Julie Helen: Why I'm emotional after my first shot of Covid-19 vaccine

Julie Helen is in the high risk category for contracting Covid-19, as she was born with cerebral palsy. This week she got her first jab of the Pfizer-Bionetic Covid-19 vaccine
Julie Helen: Why I'm emotional after my first shot of Covid-19 vaccine

Julie Helen, who writes a weekly column for WoW! in The Echo got her Covid-19 vaccine this week

I HAVE been trying to come up with something wild and wonderful to write about this week, really delving into everything I can think of.

Truthfully, there has been only one thing on my mind. I have been a little reluctant to put my thoughts down in words, but I need to be honest and real, that is how I roll.

I got my first shot of Pfizer-Biontec Covid 19 vaccine on Sunday.

I only got the call from my GP on Friday. When I saw the doctor’s number come up on my phone, I never expected it to be a call for a vaccination. As I spoke to the lovely medical secretary as she told me I was eligible for vaccination because I am in a high risk category, I could feel the tears stinging behind my eyes.

Vaccination from this deadly pandemic has become such an emotional issue, and I am no exception. 

I gladly accepted the appointment and thanked the secretary for the call. I was relieved, excited and nervous all in one.

There is part of me that feels sad to be in a high risk category for contracting Covid-19. It has made me very fearful of getting the virus.

Often, people with cerebral palsy can have respiratory difficulties. I am lucky, I have had pneumonia once ever and all of my choral singing in my schooldays means I have great lung capacity. 

I am at greater risk out and about in the community because I need to touch everything and hold on to surfaces to balance.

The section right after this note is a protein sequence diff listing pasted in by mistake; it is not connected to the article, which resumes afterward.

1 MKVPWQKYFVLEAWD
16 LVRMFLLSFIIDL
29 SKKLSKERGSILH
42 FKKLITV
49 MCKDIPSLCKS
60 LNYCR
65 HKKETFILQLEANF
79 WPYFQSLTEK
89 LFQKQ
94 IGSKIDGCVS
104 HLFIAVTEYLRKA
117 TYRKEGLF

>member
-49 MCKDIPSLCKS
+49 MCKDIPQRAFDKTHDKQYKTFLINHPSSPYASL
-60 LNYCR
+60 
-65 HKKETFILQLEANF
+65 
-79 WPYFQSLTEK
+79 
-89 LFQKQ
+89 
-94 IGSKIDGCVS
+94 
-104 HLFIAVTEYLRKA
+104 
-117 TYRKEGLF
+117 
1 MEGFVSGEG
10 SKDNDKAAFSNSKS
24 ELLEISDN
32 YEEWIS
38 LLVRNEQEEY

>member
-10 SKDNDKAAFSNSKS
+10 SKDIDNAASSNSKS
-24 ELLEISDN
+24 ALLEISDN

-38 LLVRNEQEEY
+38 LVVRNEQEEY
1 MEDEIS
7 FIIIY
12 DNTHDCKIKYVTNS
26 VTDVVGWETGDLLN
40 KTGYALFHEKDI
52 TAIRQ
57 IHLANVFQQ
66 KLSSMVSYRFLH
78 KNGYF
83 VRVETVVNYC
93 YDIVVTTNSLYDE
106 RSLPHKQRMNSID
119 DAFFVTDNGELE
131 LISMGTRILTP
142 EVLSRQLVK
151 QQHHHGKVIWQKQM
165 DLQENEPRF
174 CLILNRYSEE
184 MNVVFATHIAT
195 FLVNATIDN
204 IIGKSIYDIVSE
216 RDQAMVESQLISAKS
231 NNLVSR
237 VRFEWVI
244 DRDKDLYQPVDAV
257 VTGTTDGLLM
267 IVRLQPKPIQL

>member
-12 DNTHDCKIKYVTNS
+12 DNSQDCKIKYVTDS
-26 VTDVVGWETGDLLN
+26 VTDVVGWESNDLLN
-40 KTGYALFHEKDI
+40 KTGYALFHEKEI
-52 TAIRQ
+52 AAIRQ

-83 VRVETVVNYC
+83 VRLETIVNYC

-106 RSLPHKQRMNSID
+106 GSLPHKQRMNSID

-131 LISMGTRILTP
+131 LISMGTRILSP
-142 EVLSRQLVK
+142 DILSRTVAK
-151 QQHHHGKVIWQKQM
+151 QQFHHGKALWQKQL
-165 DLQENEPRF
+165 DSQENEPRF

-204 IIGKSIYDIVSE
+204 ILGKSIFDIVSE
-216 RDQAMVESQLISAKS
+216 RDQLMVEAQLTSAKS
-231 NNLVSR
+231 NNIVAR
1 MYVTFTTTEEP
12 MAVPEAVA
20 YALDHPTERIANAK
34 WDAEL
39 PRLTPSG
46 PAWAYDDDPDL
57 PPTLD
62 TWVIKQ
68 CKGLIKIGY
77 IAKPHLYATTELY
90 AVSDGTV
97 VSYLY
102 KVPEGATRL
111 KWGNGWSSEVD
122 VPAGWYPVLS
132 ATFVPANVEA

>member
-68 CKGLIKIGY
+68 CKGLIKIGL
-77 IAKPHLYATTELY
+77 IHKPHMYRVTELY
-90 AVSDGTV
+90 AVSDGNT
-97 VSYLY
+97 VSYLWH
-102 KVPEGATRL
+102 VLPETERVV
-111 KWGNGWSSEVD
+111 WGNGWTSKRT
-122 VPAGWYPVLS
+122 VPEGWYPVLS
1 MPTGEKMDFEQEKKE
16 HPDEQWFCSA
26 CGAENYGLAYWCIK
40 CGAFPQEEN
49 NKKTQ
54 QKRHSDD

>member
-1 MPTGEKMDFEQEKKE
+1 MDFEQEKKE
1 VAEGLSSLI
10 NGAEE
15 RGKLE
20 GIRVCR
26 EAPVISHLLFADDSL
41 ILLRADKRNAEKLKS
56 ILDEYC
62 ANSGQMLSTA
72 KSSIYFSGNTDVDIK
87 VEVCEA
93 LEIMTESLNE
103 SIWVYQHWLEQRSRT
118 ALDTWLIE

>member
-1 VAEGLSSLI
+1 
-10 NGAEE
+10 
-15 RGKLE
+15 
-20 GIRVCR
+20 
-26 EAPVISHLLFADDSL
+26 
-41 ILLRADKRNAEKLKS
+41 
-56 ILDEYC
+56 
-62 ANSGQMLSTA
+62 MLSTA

I often need help from other people and not feeling comfortable asking for that help is really scary.

I have only really been out a handful of times, to the post office and places like that, and when I am wearing a mask, I find it nearly impossible to walk safely with my sticks. I never realised that I always watched where I place my stick in front of me, so with the mask, I can’t easily see. I have noticed too that I tend to hold my breath because I am afraid of doing the wrong thing with social distancing. 

Walking doesn’t come automatically to me so stopping, starting, changing direction and judging distance can be tricky.

The upshot is, with a scary virus around the place, I have stayed at home as much as I can, like so many people. Being called for vaccination means that the future looks brighter.

I asked Mum to come with me because I wasn’t sure I could navigate the vaccination centre safely myself. We arrived at MTU, it was still called CIT the last time I was there, and were struck by how well organised everything was. We were in and out in 30 minutes and that included 15 minutes of observation to make sure I didn’t react badly to the contents of the jab! Luckily I was fine.

Staff were really helpful, Mum and I even remarked that we lost count of the number of offers of assistance we got. I could have managed myself without any difficulty.

I will return for my second dose in four weeks’ time and be delighted to be fully vaccinated two weeks after that. On return home, I didn’t feel great and I still have a bit of a sore arm. I was almost reassured by some small side effects. The vaccine is in my body and beginning to do the job it is meant to do.

I am encouraged that over the coming weeks and months, slowly but surely, vaccination will make life better for us all. We will get there.

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